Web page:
Ever since the Writer’s Guild Of America went on strike in May, there has been doubt on whether the traditional Fall/Winter season would continue as normal and once the actors went on strike in July, the chances reduced even further.
Many long-running shows like “Grey’s Anatomy”, “9-1-1” and “9-1-1: Lonestar” have already been impacted by the strikes, which is why the studios, including ABC, have been scheduling more unscripted content like game shows and reality series to fill the void, in addition to international shows, sports and licensed content. These shows air on linear networks in the US, such as ABC and FOX, but internationally, in many countries, they are released as originals on Disney+.
With no-end of the writers’ and actors’ strikes in sight, the chances of getting these long-running shows back on the air this winter have been greatly reduced. Especially as it will take a couple of months to get the shows back up and running, with new scripts written, actors, crew and sets prepped, etc., for the new season.
During a recent interview with Deadline, Fox’s President of Entertainment, Michael Thorn, explained that they need to get the strikes resolved by October 1st to get these scripted shows back on the air during the winter season.
“On a returning show, you can really be up and running and in two months. You’re going get to a point in the fall in the late fall, where it’s going to be very hard to launch within the traditional TV viewing season. If that means the show could work and succeed in the summer, great. If it’s better to wait for the fall and use football and sports… we’ll do that. You could use October 1 as the date. Every show is different but sometimes when you’re staring at a May launch date, you always wonder is that the best time.”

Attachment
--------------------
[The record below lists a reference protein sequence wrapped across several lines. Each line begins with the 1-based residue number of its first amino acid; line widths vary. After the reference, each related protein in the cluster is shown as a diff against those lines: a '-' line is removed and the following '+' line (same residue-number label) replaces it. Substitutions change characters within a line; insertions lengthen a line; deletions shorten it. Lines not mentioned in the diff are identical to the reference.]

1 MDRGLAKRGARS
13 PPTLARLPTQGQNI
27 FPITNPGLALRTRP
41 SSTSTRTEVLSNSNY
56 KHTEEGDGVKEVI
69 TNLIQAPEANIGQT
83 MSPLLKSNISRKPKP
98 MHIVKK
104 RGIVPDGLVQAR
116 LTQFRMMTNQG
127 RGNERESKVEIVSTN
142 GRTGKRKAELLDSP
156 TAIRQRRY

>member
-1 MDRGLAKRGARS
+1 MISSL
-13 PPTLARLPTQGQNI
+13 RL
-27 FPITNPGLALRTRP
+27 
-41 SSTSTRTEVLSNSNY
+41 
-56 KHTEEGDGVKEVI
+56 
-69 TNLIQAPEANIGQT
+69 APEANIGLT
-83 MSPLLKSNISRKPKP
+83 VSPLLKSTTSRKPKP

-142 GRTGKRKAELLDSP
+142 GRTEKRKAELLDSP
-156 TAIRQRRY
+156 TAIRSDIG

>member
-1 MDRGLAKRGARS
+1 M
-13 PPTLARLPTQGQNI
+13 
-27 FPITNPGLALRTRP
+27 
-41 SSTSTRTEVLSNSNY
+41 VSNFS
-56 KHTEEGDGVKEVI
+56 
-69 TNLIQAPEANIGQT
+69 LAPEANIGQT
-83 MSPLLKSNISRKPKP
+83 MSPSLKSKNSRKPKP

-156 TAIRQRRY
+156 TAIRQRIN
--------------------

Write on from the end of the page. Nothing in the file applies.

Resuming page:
In order to get these shows up and running again, the studios and unions will need to get back around the table to negotiate. Judging from the last couple of months, the studios and unions still seem to be very apart on their demands, but without them actively talking to one another, it will only extend the length of the strikes. Getting the writers back to work to work on scripts for the new season of these established shows, in addition to finishing up work on existing shows, reshoots and development on upcoming titles.
In previous years, with strikes, some long-running shows have had to have shorter seasons, but the clock is ticking on many of the major shows getting a season this year, and even if the strikes ended this week, we likely wouldn’t see any scripted shows like “Grey’s Anatomy” or “9-1-1” until early next year. With the deadline coming up, this is likely a small threat to the unions that negotiations need to start moving soon, as if it goes much longer, the studios will just write off this winter’s scripted season and leave the shows until next year, which will impact many jobs, not just actors and writers, but everyone else working on these shows. But again, while the studios and unions aren’t talking to one another, nothing is happening.
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